Next, you need to explain what methods you’ve used to analyze the data. This simply means you need to explain why and how you choose specific methods. You also need to explain why these methods are the best fit for the goals you’ve set and the results you’re trying to reach.

Back up your methodology section with background information on each method or tool used. Explain how these resources are typically used in data analysis.

After you've explained the data and methods you've used, this next section brings those two together. The analysis section shows how you've analyzed the specific data using the specific methods. 

This means you’ll show your calculations, charts, and analyses, step by step. Add descriptions and explain each of the steps. Try making it as simple as possible so that even the most inexperienced of your readers understand every word.

This final section of the body can be considered the most important section of your report. Most of your clients will skim the rest of the report to reach this section. 

Because it’ll answer the questions you’ve all raised. It shares the results that were reached and gives the reader new findings, facts, and evidence. 

So, explain and describe the results using numbers. Then, add a written description of what each of the numbers stands for and what it means for the entire analysis. Summarize your results and finalize the report on a strong note. 

Write the Introduction

Yes, it may seem strange to write the introduction section at the end, but it’s the smartest way to do it. This section briefly explains what the report will cover. That’s why you should write it after you’ve finished writing the Body.

In your introduction, explain:

the question you’ve raised and answered with the analysis

context of the analysis and background information

short outline of the report

Simply put, you’re telling your audience what to expect.

Add a Short Conclusion

Finally, the last section of your paper is a brief conclusion. It only repeats what you described in the Body, but only points out the most important details.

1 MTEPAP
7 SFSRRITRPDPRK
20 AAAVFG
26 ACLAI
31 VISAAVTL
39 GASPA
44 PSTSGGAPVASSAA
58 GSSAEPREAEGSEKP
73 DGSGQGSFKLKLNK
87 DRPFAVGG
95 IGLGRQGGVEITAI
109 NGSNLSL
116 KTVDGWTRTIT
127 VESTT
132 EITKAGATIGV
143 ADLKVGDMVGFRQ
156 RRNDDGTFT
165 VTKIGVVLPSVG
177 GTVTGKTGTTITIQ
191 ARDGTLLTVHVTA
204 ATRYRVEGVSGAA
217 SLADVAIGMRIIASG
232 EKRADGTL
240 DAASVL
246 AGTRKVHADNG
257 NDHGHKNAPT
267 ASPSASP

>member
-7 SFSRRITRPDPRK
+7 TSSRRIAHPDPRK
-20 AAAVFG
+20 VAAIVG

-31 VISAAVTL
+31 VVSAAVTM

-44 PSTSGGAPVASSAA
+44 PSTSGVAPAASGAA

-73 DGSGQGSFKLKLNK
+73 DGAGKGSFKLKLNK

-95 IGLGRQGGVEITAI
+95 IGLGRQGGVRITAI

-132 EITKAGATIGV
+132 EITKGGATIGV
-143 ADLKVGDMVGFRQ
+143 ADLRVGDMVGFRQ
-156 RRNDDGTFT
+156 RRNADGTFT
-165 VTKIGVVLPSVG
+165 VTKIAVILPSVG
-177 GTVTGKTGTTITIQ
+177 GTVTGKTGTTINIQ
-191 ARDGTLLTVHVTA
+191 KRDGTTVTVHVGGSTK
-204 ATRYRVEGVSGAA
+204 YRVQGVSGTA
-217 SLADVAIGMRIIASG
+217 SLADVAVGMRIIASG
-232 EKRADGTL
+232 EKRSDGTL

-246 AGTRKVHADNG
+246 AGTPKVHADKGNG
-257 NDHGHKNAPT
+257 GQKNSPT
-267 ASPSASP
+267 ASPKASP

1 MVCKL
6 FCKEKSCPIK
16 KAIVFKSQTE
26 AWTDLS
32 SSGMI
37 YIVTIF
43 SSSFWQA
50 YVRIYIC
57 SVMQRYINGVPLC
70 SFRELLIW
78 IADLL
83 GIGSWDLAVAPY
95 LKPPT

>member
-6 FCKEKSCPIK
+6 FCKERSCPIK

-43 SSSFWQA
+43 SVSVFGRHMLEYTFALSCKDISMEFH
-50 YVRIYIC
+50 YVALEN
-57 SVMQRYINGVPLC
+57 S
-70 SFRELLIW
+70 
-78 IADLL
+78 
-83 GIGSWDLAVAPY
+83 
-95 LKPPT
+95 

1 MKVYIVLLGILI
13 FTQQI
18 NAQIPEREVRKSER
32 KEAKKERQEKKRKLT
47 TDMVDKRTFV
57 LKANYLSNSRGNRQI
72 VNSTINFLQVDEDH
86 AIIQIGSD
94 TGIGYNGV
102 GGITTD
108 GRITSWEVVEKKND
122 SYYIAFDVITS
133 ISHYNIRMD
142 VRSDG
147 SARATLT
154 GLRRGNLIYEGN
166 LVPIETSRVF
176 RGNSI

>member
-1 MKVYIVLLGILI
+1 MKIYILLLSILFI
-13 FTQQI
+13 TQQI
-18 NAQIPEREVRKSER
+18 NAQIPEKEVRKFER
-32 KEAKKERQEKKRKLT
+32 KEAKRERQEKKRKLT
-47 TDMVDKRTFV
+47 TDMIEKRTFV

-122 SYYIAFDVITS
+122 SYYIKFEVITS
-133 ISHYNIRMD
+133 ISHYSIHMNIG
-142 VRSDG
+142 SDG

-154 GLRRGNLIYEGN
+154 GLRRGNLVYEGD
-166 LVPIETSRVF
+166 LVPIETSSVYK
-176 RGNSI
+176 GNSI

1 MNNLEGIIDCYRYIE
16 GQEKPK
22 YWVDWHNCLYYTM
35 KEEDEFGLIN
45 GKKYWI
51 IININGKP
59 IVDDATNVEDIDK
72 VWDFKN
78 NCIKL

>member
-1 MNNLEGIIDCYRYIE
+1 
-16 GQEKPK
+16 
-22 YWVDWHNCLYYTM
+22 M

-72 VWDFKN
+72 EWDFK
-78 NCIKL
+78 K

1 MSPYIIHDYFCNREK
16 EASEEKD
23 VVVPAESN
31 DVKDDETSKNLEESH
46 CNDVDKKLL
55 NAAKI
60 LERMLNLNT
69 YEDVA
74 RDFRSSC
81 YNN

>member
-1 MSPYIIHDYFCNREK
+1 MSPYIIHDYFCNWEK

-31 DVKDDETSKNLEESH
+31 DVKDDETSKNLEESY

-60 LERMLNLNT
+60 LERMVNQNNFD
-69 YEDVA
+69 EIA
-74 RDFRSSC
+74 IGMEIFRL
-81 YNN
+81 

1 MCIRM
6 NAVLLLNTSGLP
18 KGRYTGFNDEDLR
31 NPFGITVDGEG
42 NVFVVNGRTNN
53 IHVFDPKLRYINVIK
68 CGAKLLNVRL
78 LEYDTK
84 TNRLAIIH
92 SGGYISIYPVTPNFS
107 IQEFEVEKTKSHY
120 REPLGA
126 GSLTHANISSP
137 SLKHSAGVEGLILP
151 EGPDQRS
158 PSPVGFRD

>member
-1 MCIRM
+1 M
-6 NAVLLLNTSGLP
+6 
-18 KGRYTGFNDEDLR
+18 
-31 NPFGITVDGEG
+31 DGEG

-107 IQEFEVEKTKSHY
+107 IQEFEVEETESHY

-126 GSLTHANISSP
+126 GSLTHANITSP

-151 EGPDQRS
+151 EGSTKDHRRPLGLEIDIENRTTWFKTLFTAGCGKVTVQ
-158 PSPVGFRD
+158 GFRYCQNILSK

It should be less than a page long and use straightforward language to deliver the most important findings. It should also include a paragraph about the implications and importance of those findings for the client, customer, business, or company that hired you.

Include Data Visualization Elements

You have all the data and numbers in your mind and find it easy to understand what the data is saying. But, to a layman or someone less experienced than yourself, it can be quite a puzzle. All the information that your data analysis has found can create a mess in the head of your reader.

So, you should simplify it by using data visualization elements.

Firstly, let’s define what are the most common and useful data visualization elements you can use in your report:

There are subcategories to each of the elements and you should explore them all to decide what will do the best job for your specific case. For instance, you'll find different types of charts including, pie charts, bar charts, area charts, or spider charts.

For each data visualization element, add a brief description to tell the readers what information it contains. You can also add a title to each element and create a table of contents for visual elements only.

Proofread & Edit Before Submission

All the hard work you’ve invested in writing a good data analysis report might go to waste if you don’t edit and proofread. Proofreading and editing will help you eliminate potential mistakes, but also take another objective look at your report.

First, do the editing part. It includes:

reading the whole report objectively, like you’re seeing it for the first time

leaving an open mind for changes

adding or removing information

rearranging sections

finding better words to say something

You should repeat the editing phase a couple of times until you're completely happy with the result. Once you're certain the content is all tidied up, you can move on to the proofreading stage. It includes:

finding and removing grammar and spelling mistakes

rethinking vocabulary choices

improving clarity 

improving readability

You can use an online proofreading tool to make things faster. If you really want professional help, Grab My Essay is a great choice. Their professional writers can edit and rewrite your entire report, to make sure it’s impeccable before submission.

Whatever you choose to do, proofread yourself or get some help with it, make sure your report is well-organized and completely error-free.

Benefits of Writing Well-Structured Data Analysis Reports

Yes, writing a good data analysis report is a lot of hard work. But, if you understand the benefits of writing it, you’ll be more motivated and willing to invest the time and effort. After knowing how it can help you in different segments of your professional journey, you’ll be more willing to learn how to do it.